Reply Parent Score: 2

RE[4]: Comment by Laurence
by _txf_ on Fri 8th Mar 2013 20:18 in reply to "RE[3]: Comment by Laurence"
_txf_ Member since:
2008-03-17

Weston isn't being used anywhere right now, and even Xorg developers don't understand that codebase. Wayland introduces a new protocol needlessly because Xorg developers created it to be a simplified version of the same. It just isn't necessary...


Just about everyone that works on weston and wayland has worked on X. The people working on Mir appear to be the ones that don't understand wayland and weston.

The main point behind everyone's derision is that they could have done everything Mir does on weston (or the wayland). The fact that they didn't understand this (or even ask the devs if it was possible) speaks volumes.

Canonical so far has sucked when doing Linux plumbing (i.e. few contributions). Even if they are correct in going their own way, they may lack experience about what works and what doesn't. They also lose community mentors that DO have the experience (Xorg and wayland devs).

Reply Parent Score: 4

RE[3]: Comment by Laurence
by WorknMan on Fri 8th Mar 2013 20:30 in reply to "RE[2]: Comment by Laurence"
WorknMan Member since:
2005-11-13

That's not the way how Canonical should be working though. I'm all for them driving change, but they should be working with the community.


What the hell does that even mean? There is no 'community'; there's only people with 9,000 different opinions. It's not like you have thousands of people working toward a common goal, and Canonical going the opposite direction as everyone else. It's more like many groups who are doing their own thing, and somehow manage to cobble together an OS that actually works.

If Canonical has to say 'fuck all ya'll' and rebuild the whole thing from the ground up in order to build something that really feels cohesive, then I say go for it.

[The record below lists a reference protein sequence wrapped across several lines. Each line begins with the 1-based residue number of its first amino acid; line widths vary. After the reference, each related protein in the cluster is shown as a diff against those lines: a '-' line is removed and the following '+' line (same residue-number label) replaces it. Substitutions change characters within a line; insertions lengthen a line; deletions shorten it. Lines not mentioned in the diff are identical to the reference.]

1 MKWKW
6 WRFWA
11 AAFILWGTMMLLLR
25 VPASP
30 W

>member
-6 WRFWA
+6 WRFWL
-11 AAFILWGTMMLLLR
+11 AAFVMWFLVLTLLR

Reply Parent Score: 2

RE[3]: Comment by Laurence
by lucas_maximus on Sat 9th Mar 2013 09:50 in reply to "RE[2]: Comment by Laurence"
lucas_maximus Member since:
2009-08-18

The problem with desktop Linux is due to

* Fragmentation.
* Backwards Compatibility (I mean for large programs released 10 years ago, not "I can compile the version of screen from 15 years ago".
* Drivers (and don't give me the speil about how it has more drivers than Windows, most of the drivers that aren't actively worked on are of poor quality).
* Lack of single vision.

While the situation is better than when I said fuck it and went back to Windows in 2006.

Reply Parent Score: 2

RE[4]: Comment by Laurence
by Alfman on Sat 9th Mar 2013 15:24 in reply to "RE[3]: Comment by Laurence"
Alfman Member since:
2011-01-28

"The problem with desktop Linux is due to
* Fragmentation."

True, but on the other hand I'd honestly rather have more choices than a become dependent upon a single commercial entitee who's idea of a successful OS is vendor lock. At least with linux and open source in general one has a very practical hedge against monopolisation. That more than makes up for fragmentation in my opinion, but opinions will vary.

"* Backwards Compatibility (I mean for large programs released 10 years ago, not 'I can compile the version of screen from 15 years ago'."

Linux lacks kernel stability, which sucks, but I've found linux userspace application interfaces to be amazingly stable, do you have a real example we can try or are you just being hypothetical?


"* Drivers (and don't give me the speil about how it has more drivers than Windows, most of the drivers that aren't actively worked on are of poor quality)."

That's partly fair. But consider that the difference is that the hardware you've bought was manufacturer certified to run on your version of windows, while you probably failed to buy hardware certified for linux (right?). Still, as an engineer you should be *astonished* that you can even do this with linux and have a good chance that it will just work out of the box.

Edited 2013-03-09 15:25 UTC

Reply Parent Score: 3

RE[4]: Comment by Laurence
by Laurence on Sun 10th Mar 2013 12:24 in reply to "RE[3]: Comment by Laurence"
Laurence Member since:
2007-03-26

The problem with desktop Linux is due to

* Fragmentation.
* Backwards Compatibility (I mean for large programs released 10 years ago, not "I can compile the version of screen from 15 years ago".

You're just reiterating my point though.
Canonical are creating more unessential fragmentation and further breaking compatibility.


* Drivers (and don't give me the speil about how it has more drivers than Windows, most of the drivers that aren't actively worked on are of poor quality).

That's bullshit. But I expect no less from a windows fanboy.


* Lack of single vision.

Repetition. You already said fragmentation.


While the situation is better than when I said fuck it and went back to Windows in 2006.

So you've not used Linux in nearly a decade yet feel fully qualified to start a flame war. Nice one troll. But how about you actually comment on the topic (Shuttleworth and his vision of Linux) instead of constantly regurgitating your same half backed OS bigotry than you spew out whenever any topic other than Windows crops up.

Reply Parent Score: 2